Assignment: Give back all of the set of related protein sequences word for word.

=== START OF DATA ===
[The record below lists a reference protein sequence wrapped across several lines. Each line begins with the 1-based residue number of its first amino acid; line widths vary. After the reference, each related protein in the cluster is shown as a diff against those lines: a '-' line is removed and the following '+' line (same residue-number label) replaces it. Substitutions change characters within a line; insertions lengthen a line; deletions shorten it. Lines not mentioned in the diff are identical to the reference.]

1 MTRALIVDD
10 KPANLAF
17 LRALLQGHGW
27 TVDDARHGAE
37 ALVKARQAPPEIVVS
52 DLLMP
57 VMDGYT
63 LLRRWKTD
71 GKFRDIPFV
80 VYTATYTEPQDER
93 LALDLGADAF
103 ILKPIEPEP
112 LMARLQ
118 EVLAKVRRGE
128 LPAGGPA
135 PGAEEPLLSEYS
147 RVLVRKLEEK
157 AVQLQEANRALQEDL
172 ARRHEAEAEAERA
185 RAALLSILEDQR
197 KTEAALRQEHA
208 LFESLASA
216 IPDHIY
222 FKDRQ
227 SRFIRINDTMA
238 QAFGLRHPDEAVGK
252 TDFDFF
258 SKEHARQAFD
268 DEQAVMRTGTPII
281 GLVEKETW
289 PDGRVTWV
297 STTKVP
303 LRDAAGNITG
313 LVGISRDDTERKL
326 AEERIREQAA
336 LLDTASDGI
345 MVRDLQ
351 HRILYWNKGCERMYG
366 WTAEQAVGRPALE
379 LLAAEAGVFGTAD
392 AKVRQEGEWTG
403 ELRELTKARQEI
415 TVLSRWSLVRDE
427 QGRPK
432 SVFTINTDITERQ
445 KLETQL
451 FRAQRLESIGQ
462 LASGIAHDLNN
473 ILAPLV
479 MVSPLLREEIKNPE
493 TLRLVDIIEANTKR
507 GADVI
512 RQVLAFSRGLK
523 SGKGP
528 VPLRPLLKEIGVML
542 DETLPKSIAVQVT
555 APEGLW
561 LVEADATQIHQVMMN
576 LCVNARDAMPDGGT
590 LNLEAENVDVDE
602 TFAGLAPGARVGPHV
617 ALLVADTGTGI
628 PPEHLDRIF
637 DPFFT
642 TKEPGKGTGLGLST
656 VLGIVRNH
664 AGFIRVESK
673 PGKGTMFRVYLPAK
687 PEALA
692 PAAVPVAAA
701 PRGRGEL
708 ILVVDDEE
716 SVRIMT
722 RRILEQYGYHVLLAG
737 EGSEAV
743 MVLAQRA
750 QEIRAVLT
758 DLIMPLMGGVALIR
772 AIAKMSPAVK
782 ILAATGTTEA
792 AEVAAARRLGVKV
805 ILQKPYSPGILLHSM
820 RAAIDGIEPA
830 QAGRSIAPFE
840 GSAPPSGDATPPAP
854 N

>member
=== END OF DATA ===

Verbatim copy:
[The record below lists a reference protein sequence wrapped across several lines. Each line begins with the 1-based residue number of its first amino acid; line widths vary. After the reference, each related protein in the cluster is shown as a diff against those lines: a '-' line is removed and the following '+' line (same residue-number label) replaces it. Substitutions change characters within a line; insertions lengthen a line; deletions shorten it. Lines not mentioned in the diff are identical to the reference.]

1 MTRALIVDD
10 KPANLAF
17 LRALLQGHGW
27 TVDDARHGAE
37 ALVKARQAPPEIVVS
52 DLLMP
57 VMDGYT
63 LLRRWKTD
71 GKFRDIPFV
80 VYTATYTEPQDER
93 LALDLGADAF
103 ILKPIEPEP
112 LMARLQ
118 EVLAKVRRGE
128 LPAGGPA
135 PGAEEPLLSEYS
147 RVLVRKLEEK
157 AVQLQEANRALQEDL
172 ARRHEAEAEAERA
185 RAALLSILEDQR
197 KTEAALRQEHA
208 LFESLASA
216 IPDHIY
222 FKDRQ
227 SRFIRINDTMA
238 QAFGLRHPDEAVGK
252 TDFDFF
258 SKEHARQAFD
268 DEQAVMRTGTPII
281 GLVEKETW
289 PDGRVTWV
297 STTKVP
303 LRDAAGNITG
313 LVGISRDDTERKL
326 AEERIREQAA
336 LLDTASDGI
345 MVRDLQ
351 HRILYWNKGCERMYG
366 WTAEQAVGRPALE
379 LLAAEAGVFGTAD
392 AKVRQEGEWTG
403 ELRELTKARQEI
415 TVLSRWSLVRDE
427 QGRPK
432 SVFTINTDITERQ
445 KLETQL
451 FRAQRLESIGQ
462 LASGIAHDLNN
473 ILAPLV
479 MVSPLLREEIKNPE
493 TLRLVDIIEANTKR
507 GADVI
512 RQVLAFSRGLK
523 SGKGP
528 VPLRPLLKEIGVML
542 DETLPKSIAVQVT
555 APEGLW
561 LVEADATQIHQVMMN
576 LCVNARDAMPDGGT
590 LNLEAENVDVDE
602 TFAGLAPGARVGPHV
617 ALLVADTGTGI
628 PPEHLDRIF
637 DPFFT
642 TKEPGKGTGLGLST
656 VLGIVRNH
664 AGFIRVESK
673 PGKGTMFRVYLPAK
687 PEALA
692 PAAVPVAAA
701 PRGRGEL
708 ILVVDDEE
716 SVRIMT
722 RRILEQYGYHVLLAG
737 EGSEAV
743 MVLAQRA
750 QEIRAVLT
758 DLIMPLMGGVALIR
772 AIAKMSPAVK
782 ILAATGTTEA
792 AEVAAARRLGVKV
805 ILQKPYSPGILLHSM
820 RAAIDGIEPA
830 QAGRSIAPFE
840 GSAPPSGDATPPAP
854 N

>member